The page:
Everywhere I look, careless neighbors are bringing down the neighborhood. They don’t paint, they don’t edge, they don’t take in their trash cans, but worst of all, they don’t cut their grass. I loathe such slobs, so imagine my consternation when I returned from a lovely vacation to find that the weediest, most overgrown lawn on the street stood right in front of my house.
Naturally, I can’t be faulted for this. Here is who I blame.
1. The Irresponsible Weather. Every year, I go on vacation in July knowing that it won’t rain during the entire month and I don’t have anybody I can trust to water properly. Thus, I don’t cut the grass right before I leave, because then it would be brown as a yard in Phoenix when I return. (Personal aside — Why do people live in Phoenix? It’s huge, flat, alternates between brown and gray, is hotter than Hades most of the time, and has no water. Someone please enlighten me.) Only this year, it decided to rain a lot. And it’s rained every day since I got back, so I can’t mow. If the grass gets any taller, elephants will hide in there. I’m so ashamed.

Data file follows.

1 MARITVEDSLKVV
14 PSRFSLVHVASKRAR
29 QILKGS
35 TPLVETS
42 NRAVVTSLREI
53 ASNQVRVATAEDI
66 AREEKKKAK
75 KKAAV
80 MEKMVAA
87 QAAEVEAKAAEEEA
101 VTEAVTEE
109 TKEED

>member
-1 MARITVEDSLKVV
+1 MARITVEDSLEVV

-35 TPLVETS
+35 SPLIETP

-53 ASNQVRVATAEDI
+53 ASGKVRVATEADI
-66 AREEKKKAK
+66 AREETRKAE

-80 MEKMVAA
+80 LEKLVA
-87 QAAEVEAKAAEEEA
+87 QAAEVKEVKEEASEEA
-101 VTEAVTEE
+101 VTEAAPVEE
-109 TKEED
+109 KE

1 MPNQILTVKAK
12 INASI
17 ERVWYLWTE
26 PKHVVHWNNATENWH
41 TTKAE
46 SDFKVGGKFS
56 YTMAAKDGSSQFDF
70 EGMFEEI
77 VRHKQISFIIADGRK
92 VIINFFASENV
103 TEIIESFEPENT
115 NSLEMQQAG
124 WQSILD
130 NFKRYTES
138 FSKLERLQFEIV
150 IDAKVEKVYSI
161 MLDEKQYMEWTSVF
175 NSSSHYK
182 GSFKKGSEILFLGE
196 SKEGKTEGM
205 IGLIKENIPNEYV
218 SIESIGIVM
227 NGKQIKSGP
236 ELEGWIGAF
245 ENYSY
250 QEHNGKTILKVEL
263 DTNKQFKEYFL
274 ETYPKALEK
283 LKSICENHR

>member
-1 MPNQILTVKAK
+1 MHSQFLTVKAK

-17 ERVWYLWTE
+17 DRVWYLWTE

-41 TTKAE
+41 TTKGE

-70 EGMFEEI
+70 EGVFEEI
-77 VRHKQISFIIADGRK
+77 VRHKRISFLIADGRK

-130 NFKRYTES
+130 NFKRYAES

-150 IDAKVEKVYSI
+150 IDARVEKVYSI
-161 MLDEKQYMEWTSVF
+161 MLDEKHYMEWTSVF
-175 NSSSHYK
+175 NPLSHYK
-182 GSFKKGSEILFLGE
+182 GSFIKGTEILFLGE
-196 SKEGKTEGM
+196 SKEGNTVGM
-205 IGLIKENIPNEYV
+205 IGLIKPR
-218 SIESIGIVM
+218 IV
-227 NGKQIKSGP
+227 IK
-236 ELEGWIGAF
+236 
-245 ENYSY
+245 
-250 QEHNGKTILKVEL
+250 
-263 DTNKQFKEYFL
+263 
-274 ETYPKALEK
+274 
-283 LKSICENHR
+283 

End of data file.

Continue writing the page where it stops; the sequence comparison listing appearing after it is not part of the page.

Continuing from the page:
2. The Worthless Crabgrass Preventer. I paid $25 and put down this stuff exactly when the label said I should and in the manner specified. What did I get for my efforts? Look at the photo! A prize crop of the the healthiest, happiest, most beautiful crabgrass I’ve ever had. Next year, I’m planting only crabgrass. That should ensure none comes up.
3. Shameless Neighbors. When they saw the desperate situation my lawn was in, someone should have come over and cut it without being asked. It’s a matter of neighborhood pride. (Heck, I’d do it for them, but I’m always out of town.)
Subduing the Jungle
I estimate that my Bermuda grass is now about 4 inches tall and the crabgrass is almost twice that. I’ve considered bringing in a bush-hog, but that might slaughter all of the innocent quail and prairie chickens who’ve recently taken up residence. So this is what I’m going to do. I’m going to wait until the grass is dry (sometime in the 23rd century), put my mower on its highest setting (around 3 inches) and mow it down to 3 inches. Then I’ll wait a few days, lower the height to 2-1/2 inches, and mow it again. A week later, I’ll cut it down to 2 inches. That way, the grass will remain green even in the summer heat and my sidewalk and cat will miraculously reappear.
I closing, I would just like to say to the weather, the next time I expect a drought, I’d better get one. You’re making me look like a renter.